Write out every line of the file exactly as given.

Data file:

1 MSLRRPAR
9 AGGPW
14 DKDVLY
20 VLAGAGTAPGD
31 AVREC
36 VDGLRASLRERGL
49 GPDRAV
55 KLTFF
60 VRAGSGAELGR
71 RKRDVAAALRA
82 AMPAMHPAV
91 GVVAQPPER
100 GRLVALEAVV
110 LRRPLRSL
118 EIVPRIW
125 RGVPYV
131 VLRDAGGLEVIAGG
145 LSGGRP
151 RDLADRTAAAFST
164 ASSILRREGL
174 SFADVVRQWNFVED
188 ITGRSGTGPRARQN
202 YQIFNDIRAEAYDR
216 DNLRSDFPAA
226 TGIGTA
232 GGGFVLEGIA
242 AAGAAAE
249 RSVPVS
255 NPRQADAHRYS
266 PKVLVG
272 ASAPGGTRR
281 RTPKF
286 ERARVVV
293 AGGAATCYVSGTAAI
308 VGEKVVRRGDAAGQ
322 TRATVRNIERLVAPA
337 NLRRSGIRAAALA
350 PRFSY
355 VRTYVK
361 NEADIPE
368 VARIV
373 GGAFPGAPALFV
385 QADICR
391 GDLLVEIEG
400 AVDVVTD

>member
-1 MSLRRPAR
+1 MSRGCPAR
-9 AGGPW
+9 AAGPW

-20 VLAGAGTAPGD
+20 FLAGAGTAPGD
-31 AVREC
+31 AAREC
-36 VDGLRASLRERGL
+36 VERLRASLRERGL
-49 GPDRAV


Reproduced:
1 MSLRRPAR
9 AGGPW
14 DKDVLY
20 VLAGAGTAPGD
31 AVREC
36 VDGLRASLRERGL
49 GPDRAV
55 KLTFF
60 VRAGSGAELGR
71 RKRDVAAALRA
82 AMPAMHPAV
91 GVVAQPPER
100 GRLVALEAVV
110 LRRPLRSL
118 EIVPRIW
125 RGVPYV
131 VLRDAGGLEVIAGG
145 LSGGRP
151 RDLADRTAAAFST
164 ASSILRREGL
174 SFADVVRQWNFVED
188 ITGRSGTGPRARQN
202 YQIFNDIRAEAYDR
216 DNLRSDFPAA
226 TGIGTA
232 GGGFVLEGIA
242 AAGAAAE
249 RSVPVS
255 NPRQADAHRYS
266 PKVLVG
272 ASAPGGTRR
281 RTPKF
286 ERARVVV
293 AGGAATCYVSGTAAI
308 VGEKVVRRGDAAGQ
322 TRATVRNIERLVAPA
337 NLRRSGIRAAALA
350 PRFSY
355 VRTYVK
361 NEADIPE
368 VARIV
373 GGAFPGAPALFV
385 QADICR
391 GDLLVEIEG
400 AVDVVTD

>member
-1 MSLRRPAR
+1 MSRGCPAR
-9 AGGPW
+9 AAGPW

-20 VLAGAGTAPGD
+20 FLAGAGTAPGD
-31 AVREC
+31 AAREC
-36 VDGLRASLRERGL
+36 VERLRASLRERGL
-49 GPDRAV